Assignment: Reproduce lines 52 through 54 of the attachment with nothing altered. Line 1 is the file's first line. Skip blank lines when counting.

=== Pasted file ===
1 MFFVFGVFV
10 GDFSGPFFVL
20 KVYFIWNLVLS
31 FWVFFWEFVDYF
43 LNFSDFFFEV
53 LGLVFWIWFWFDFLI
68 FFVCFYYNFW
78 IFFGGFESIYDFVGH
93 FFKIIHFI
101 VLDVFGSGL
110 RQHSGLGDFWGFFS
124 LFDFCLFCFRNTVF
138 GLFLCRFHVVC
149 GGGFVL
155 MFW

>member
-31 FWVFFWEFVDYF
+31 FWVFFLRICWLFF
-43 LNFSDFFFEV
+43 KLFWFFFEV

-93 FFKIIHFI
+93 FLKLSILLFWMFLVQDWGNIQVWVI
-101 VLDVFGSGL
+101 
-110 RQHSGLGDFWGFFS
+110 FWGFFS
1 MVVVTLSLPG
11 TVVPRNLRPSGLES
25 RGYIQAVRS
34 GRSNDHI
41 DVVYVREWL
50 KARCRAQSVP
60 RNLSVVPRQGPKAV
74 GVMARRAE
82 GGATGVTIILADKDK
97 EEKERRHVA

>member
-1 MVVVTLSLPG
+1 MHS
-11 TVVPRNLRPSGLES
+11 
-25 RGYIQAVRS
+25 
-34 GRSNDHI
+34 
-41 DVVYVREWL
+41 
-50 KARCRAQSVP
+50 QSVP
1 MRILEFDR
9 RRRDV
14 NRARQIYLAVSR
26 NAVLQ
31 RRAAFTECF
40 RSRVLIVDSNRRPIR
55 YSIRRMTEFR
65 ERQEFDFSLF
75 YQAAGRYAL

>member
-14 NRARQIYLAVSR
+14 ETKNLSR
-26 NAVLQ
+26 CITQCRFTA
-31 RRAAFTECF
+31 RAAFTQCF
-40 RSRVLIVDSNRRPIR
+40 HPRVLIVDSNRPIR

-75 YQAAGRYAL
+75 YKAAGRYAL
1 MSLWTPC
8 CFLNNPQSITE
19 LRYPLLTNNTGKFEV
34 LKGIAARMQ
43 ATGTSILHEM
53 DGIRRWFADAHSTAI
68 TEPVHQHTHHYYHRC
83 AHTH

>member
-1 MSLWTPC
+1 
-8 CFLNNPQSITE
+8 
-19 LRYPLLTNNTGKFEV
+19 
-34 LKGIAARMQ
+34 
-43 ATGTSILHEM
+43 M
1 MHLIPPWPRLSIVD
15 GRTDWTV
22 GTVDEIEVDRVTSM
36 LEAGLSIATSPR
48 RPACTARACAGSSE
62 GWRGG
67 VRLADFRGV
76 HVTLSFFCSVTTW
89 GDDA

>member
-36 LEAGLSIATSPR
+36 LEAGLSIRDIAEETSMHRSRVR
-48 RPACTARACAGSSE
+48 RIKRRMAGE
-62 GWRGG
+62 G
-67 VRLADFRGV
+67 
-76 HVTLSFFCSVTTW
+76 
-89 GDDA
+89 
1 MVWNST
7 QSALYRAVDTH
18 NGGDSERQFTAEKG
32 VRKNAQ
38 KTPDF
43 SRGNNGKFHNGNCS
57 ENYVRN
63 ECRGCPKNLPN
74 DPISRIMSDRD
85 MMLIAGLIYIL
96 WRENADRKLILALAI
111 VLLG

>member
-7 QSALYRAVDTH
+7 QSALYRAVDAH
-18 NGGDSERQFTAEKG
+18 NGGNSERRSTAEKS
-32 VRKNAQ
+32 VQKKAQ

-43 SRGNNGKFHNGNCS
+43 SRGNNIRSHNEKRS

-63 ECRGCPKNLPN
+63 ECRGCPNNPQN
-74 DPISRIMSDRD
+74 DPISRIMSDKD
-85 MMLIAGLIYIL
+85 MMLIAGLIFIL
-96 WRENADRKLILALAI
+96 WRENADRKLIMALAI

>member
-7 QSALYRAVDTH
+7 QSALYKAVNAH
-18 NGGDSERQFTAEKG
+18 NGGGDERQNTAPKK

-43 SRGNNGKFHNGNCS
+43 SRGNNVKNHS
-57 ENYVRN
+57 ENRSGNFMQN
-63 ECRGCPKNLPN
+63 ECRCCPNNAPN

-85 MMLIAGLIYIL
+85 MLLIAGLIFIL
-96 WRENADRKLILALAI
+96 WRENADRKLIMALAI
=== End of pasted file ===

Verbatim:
14 NRARQIYLAVSR
26 NAVLQ
31 RRAAFTECF